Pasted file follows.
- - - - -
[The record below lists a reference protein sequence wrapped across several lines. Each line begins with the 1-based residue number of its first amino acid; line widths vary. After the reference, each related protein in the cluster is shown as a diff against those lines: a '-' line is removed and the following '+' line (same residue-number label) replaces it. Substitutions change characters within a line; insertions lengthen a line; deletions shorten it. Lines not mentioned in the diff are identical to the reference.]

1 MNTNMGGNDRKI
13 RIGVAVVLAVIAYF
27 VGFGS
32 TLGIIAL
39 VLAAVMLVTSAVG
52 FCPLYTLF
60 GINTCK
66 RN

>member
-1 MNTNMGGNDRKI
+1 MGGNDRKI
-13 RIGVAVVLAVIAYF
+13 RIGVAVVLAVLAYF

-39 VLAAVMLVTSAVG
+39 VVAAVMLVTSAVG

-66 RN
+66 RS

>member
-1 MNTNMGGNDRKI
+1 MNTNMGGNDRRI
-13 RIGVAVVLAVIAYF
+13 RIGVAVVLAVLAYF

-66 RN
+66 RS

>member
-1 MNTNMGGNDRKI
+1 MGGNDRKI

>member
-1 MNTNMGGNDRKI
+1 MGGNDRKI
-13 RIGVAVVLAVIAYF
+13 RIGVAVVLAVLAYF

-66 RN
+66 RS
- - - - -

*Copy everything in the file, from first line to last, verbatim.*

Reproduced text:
[The record below lists a reference protein sequence wrapped across several lines. Each line begins with the 1-based residue number of its first amino acid; line widths vary. After the reference, each related protein in the cluster is shown as a diff against those lines: a '-' line is removed and the following '+' line (same residue-number label) replaces it. Substitutions change characters within a line; insertions lengthen a line; deletions shorten it. Lines not mentioned in the diff are identical to the reference.]

1 MNTNMGGNDRKI
13 RIGVAVVLAVIAYF
27 VGFGS
32 TLGIIAL
39 VLAAVMLVTSAVG
52 FCPLYTLF
60 GINTCK
66 RN

>member
-1 MNTNMGGNDRKI
+1 MGGNDRKI
-13 RIGVAVVLAVIAYF
+13 RIGVAVVLAVLAYF

-39 VLAAVMLVTSAVG
+39 VVAAVMLVTSAVG

-66 RN
+66 RS

>member
-1 MNTNMGGNDRKI
+1 MNTNMGGNDRRI
-13 RIGVAVVLAVIAYF
+13 RIGVAVVLAVLAYF

-66 RN
+66 RS

>member
-1 MNTNMGGNDRKI
+1 MGGNDRKI

>member
-1 MNTNMGGNDRKI
+1 MGGNDRKI
-13 RIGVAVVLAVIAYF
+13 RIGVAVVLAVLAYF

-66 RN
+66 RS